Tuesday, August 28, 2012

The Uglies

I think to the rest of the world, I seem like a pretty pulled-together, confident thirtysomething-year-old woman. I dress neatly, I stand up straight, I smile at strangers, I joke with friends. I make it to appointments on time (mostly), I pay bills on time (mostly), I feed my children fruit or vegetables and dairy at every meal, and my cats are (finally) up-to-date on their shots. I work all day, race home to collect my children, and cook a real meal every single evening. I go to church regularly. I volunteer with the PTA. I take my children to the library weekly. We walk around the neighborhood, looking all rosy-cheeked and sun-tanned.

But most of the time, I feel as if I'm about three seconds from a complete breakdown. Like all it will take is for my husband to criticize the way I stack dishes in the dish drainer, or for Happy to shriek like a banshee one more time, or for the cat to jump up on the table while I'm trying to set it...and I'll just explode apart into a million tiny springs and sprockets and gears -- so many that not even the most meticulous assembler or fabricator could reassemble me. "Ayep," he'd say, with his ratchet set at his side and a soldering iron in hand, "sell this one for parts."

Truth: I am always self-conscious about my intellect, my talent, and my weight. My hair is too short and too kinky, my glasses hide my best feature and leave indents in the bridge of my nose. I hate being a foot taller than everyone in a room. I live my life in 30-minute increments; even when I'm sitting still in my office chair, my brain is running a marathon. I yell at my children too often, even that cute little one -- especially that cute little one! -- and I expect too much of them. I go to bed too late, I don't exercise enough, and I don't make enough time for my friends and relatives. My bank account is a joke; I'm constantly freaking out about our finances, sending e-mails to Honey with the subject line "DON'T USE THAT CARD!" or "WHAT THE HELL DID YOU BUY?!" I say snarky things about people who don't deserve it. And about 90% of the time, I can't take my mind off of ice cream.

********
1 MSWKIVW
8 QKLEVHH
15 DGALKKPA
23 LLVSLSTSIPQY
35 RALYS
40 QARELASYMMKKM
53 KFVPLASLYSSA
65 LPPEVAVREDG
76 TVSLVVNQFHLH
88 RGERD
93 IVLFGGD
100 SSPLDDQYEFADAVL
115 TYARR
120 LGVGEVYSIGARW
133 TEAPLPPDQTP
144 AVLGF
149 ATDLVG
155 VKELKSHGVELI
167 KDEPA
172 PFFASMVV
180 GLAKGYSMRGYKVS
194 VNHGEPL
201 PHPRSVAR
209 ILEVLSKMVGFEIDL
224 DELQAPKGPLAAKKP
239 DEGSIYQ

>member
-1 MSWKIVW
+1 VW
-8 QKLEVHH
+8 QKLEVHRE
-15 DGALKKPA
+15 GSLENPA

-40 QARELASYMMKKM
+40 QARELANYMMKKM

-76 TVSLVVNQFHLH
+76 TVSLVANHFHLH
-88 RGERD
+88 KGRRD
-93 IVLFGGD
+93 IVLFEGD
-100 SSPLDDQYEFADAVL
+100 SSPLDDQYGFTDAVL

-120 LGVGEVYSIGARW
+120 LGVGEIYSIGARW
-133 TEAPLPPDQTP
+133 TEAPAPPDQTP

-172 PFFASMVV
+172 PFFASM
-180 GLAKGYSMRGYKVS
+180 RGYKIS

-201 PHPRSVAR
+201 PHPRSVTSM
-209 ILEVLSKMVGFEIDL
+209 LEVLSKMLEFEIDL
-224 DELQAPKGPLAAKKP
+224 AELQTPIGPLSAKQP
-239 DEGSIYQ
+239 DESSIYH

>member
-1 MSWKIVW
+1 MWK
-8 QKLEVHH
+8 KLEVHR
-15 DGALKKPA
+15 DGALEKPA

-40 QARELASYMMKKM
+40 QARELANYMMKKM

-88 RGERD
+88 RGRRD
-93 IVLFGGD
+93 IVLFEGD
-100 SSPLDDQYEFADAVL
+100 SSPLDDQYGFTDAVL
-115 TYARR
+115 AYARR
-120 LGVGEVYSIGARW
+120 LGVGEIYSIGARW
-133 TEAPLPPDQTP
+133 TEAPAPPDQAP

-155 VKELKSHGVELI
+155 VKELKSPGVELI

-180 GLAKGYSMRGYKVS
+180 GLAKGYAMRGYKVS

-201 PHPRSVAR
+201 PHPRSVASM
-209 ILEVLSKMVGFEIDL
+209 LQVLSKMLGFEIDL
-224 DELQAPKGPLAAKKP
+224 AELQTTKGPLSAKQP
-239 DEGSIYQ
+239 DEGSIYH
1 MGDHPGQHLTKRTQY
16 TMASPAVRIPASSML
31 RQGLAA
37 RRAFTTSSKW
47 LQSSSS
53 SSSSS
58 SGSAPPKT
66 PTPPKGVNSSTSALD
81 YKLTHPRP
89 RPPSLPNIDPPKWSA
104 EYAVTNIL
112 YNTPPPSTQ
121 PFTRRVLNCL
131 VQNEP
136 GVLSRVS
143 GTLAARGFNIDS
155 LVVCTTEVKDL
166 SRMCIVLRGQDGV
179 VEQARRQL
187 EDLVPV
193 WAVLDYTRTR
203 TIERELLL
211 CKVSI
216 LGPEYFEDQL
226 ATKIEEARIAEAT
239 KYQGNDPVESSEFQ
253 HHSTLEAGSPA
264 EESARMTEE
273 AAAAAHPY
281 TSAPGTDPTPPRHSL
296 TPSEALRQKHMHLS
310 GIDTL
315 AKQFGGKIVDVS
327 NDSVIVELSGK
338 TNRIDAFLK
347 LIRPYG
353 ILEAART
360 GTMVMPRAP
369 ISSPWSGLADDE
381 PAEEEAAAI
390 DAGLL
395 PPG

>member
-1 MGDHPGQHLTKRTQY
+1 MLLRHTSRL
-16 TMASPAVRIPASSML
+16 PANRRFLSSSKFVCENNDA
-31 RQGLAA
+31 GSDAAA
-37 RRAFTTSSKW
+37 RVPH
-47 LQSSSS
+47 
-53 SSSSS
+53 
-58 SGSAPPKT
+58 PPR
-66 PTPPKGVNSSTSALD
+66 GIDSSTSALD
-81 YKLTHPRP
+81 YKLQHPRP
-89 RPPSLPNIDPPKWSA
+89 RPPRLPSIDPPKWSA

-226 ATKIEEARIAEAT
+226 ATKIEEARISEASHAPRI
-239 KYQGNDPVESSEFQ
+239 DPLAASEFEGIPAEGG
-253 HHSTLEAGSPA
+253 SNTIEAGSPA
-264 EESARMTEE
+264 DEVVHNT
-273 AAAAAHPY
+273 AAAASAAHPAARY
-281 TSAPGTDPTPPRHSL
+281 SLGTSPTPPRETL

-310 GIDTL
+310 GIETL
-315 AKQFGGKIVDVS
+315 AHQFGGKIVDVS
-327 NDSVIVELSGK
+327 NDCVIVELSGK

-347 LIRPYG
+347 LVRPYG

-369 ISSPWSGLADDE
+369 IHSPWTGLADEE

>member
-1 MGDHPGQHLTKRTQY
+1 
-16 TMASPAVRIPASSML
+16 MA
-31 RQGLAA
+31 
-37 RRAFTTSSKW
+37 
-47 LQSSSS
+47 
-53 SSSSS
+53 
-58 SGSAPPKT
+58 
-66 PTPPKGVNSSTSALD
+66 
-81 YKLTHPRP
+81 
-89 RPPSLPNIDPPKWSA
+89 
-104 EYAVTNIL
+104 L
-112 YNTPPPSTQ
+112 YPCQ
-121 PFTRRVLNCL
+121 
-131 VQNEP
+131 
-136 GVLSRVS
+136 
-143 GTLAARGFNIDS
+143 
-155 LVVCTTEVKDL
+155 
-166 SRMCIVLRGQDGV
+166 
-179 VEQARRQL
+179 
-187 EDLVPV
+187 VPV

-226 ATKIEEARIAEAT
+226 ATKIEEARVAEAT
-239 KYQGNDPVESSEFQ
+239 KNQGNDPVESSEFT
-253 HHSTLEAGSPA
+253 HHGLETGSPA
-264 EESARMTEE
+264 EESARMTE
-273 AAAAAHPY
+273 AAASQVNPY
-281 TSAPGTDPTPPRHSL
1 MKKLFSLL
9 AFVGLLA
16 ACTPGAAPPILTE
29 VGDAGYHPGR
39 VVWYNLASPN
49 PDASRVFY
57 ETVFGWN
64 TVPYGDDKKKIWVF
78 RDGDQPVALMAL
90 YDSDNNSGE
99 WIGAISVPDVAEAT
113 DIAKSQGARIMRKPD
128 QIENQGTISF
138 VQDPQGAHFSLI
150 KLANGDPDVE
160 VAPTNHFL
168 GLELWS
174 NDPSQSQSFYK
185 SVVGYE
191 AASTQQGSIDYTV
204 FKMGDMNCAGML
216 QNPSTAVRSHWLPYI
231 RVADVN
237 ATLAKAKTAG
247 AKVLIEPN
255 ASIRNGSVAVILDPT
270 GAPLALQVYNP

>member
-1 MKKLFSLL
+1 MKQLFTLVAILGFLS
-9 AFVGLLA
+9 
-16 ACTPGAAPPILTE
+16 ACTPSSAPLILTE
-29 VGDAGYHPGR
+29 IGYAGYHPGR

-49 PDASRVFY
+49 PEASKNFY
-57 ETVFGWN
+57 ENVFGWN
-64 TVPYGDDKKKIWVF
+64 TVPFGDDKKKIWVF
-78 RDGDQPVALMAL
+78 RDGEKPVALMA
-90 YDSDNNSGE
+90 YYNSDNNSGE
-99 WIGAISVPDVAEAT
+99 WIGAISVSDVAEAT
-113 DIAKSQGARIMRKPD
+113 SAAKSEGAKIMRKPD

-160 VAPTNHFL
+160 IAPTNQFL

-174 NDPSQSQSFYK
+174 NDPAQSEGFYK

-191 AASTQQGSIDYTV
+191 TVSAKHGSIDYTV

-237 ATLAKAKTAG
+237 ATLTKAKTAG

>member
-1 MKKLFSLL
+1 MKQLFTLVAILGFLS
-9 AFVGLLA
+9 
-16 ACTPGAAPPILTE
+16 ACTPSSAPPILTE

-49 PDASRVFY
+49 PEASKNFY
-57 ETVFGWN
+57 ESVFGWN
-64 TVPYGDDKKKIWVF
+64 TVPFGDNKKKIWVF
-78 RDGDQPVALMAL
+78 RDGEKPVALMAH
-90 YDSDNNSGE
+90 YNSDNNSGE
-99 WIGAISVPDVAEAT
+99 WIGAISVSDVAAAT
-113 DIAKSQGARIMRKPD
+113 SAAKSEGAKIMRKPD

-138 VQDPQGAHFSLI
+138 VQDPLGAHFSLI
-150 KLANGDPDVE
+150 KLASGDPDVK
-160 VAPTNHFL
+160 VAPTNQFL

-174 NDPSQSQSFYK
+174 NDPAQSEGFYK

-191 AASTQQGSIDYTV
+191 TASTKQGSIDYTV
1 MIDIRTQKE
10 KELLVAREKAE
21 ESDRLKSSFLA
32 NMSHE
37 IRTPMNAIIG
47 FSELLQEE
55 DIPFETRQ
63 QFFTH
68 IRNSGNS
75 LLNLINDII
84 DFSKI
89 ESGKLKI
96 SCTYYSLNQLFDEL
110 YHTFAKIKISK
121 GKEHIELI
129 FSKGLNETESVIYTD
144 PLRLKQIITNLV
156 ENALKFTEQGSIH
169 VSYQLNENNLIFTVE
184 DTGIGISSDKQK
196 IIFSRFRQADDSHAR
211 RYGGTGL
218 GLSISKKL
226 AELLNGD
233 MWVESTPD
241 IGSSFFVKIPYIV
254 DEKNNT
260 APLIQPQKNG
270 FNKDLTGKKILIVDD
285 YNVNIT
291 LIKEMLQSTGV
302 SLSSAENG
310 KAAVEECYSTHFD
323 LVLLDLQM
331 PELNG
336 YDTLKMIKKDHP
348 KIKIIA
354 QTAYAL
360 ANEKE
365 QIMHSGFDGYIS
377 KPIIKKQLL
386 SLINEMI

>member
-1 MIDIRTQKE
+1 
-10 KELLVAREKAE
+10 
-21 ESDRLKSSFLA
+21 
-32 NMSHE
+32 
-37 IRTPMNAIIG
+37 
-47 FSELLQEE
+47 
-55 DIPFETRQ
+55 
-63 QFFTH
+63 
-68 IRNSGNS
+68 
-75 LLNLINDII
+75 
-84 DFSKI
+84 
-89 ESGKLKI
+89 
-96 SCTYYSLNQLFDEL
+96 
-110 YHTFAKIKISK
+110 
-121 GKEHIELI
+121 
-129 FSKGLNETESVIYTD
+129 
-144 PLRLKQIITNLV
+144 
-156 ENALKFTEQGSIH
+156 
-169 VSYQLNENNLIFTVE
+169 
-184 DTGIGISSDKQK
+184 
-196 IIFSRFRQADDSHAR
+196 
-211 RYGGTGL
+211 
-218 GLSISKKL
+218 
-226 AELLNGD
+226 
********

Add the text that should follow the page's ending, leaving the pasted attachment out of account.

Ironically, all of these uglies are what make me feel most closely connected to my mother. She was strong and straight to the outside world, but to those of us in the inner sanctum, many days she was rushed and frazzled and short-tempered. I am sure she would weep if she heard me say that, but she can't hear me because she's dead. And I'm really pissed at her about that -- again, we're telling the truth here. She died way too young, and I often wonder if it's because she worked so damn hard to seem like she had it so under control. I wonder if that eventually just turned into the cancer that ate her up.

At her memorial, one of her closest friends commented, "Carol had it all figured out...and maybe that's why He took her when he did." Although I feel that was a complete bull-pucky statement, it will always sit in the dark, spooky corner of my brain -- that corner where the cave-crickets dwell eating lima beans and mocking my frizzy hair: Once you figure out how to cruise through the muck of day-to-day living, you'll die.

So here's the most hideous ugly of all: I'm my most anxious on the rare days when I look around and notice everything is going well, when the kids are calm and Honey is healthy and the bank account is flush and my work deadlines are met. Those days I panic because I think, oh shit, I've got it figured out!